Stripping Down Bacterial Armor: a New Way to Fight Anthrax

A new study led by Dr. Antonella Fioravanti in the lab of Professor Han Remaut of The Flanders Institute for Biotechnology (VIB) -VUB Center for Structural Biology) has shown that removing the armor of the bacterium that causes anthrax slows its growth and negatively affects its ability to cause disease. This work, published in Nature Microbiology, can lead the way to new, effective ways of fighting anthrax and various other diseases.

A deadly disease

Anthrax is a deadly and highly resilient disease, caused by the spore-forming bacterium Bacillus anthracis. Historically, it was a major cause of death in humans and cattle. Today it is much less prevalent thanks to better hygiene and the immunization of cattle. Nevertheless, anthrax remains a naturally occurring disease that affects wildlife and livestock animals around the world. In humans, it presents a health concern primarily as a skin infection in people handling contaminated animal products, or more rarely as deadly systemic infection when ingested or inhaled.

The toughness of the spores and the lethality of an anthrax infection via inhalation unfortunately spurred its development as biological weapon in the mid-twentieth century. Although the development and stockpiling of anthrax as a bio-weapon has been banned by the international community, these regulations are violated at times. Because treatment options are limited and not effective in most cases, this means anthrax remains a potential bioterrorism threat.

A weapon-evading armor

As part of its strategy to evade the weapons of the immune system, the anthrax bacterium cloaks itself with a complex, dynamic armor. A poorly understood component of this armor is the Sap S-layer, a single layer of protein that forms a shell around the bacterium. In this study, researchers successfully applied Nanobodies® – small antibody fragments – to control the assembly of the bacterial armor and study its structure. The Nanobodies were not only effective in preventing the armor from forming, but also proved highly efficient in breaking down existing S-layers. When applied to live bacteria, breaking down the armor slowed bacterial growth and led to drastic changes in the surface of the bacterial cell.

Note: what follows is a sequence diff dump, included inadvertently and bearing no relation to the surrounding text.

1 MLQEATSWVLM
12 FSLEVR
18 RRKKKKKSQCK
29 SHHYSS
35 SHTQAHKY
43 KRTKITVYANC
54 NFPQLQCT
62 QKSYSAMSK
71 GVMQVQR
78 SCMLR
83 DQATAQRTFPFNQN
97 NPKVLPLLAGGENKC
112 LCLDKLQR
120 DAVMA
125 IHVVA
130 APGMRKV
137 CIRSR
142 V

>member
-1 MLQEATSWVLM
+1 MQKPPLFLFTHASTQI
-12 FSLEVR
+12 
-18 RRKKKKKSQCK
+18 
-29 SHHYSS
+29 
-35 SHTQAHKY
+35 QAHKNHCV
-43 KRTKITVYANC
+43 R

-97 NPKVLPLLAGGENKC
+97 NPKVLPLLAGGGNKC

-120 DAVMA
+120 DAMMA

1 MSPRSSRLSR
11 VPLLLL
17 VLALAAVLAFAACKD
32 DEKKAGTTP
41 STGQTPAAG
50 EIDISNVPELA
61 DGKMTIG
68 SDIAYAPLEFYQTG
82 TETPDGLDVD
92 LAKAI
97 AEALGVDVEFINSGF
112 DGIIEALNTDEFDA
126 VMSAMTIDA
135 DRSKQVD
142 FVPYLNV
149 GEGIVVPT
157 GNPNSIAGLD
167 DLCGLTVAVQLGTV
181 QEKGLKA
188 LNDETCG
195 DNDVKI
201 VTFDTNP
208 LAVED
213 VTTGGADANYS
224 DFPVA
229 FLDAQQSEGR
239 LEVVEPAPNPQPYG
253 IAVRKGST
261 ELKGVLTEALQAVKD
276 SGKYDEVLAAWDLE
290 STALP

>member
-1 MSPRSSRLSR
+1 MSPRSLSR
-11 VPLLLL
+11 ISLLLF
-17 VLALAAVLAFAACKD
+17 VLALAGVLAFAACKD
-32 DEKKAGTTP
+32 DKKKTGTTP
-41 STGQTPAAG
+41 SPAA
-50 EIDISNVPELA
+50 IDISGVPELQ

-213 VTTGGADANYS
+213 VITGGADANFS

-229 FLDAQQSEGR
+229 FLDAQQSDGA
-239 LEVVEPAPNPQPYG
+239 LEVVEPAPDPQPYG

Antonella Fioravanti (VIB-VUB), who led the research, shares her excitement: “I was over the moon. I created these Nanobodies as a tool to study the Sap S-layer, but that they would also inhibit bacterial growth was an unexpected bonus”.

The effects were so striking that the Nanobodies were tested as a treatment in mice infected with B. anthracis. “The results were amazing, all treated mice recovered from lethal anthrax within days,” says Filip Van Hauwermeiren, who performed the infection studies. “We had been studying ways to stop the lethality of anthrax but had never seen such striking effects as with these Nanobodies,” adds his supervisor Mohamed Lamkanfi (previously VIB-UGhent Center for Inflammation Research, now at Janssen Pharmaceutica and Ghent University).

New targets in an old battle

These findings represent a step forward in a quest that started in the 19th century. When Robert Koch proved in 1876 that bacteria were causal agents of infectious disease, it was B. anthracis he was studying. In 1881, Louis Pasteur famously showed the public that exposure to inactivated B. anthracis protected livestock against anthrax. Still, a safe anthrax vaccine is not available to the broad public and treating acute infections in non-vaccinated persons is problematic. It requires long treatments with antibiotics which have poor success rates. Therapeutics derived from the Nanobodies discovered in this study may one day fill this treatment gap. Moreover, targeting the S-layer with Nanobodies may be successful in the fight against other bacteria with an S-layer armor. For example, the lab is currently exploring S-layer targeting Nanobodies in Clostridium difficile which causes life-threatening colitis.

Finally, the success of the experiments in this study have motivated researchers to look for other vulnerable targets on bacterial cell surfaces. Prof. Han Remaut explains: “Proteins on the surface of bacteria are interesting antibacterial targets because they are directly accessible. Targeting these proteins means that we have to worry less about that various ways that bacteria are preventing drugs from getting into the cell.”

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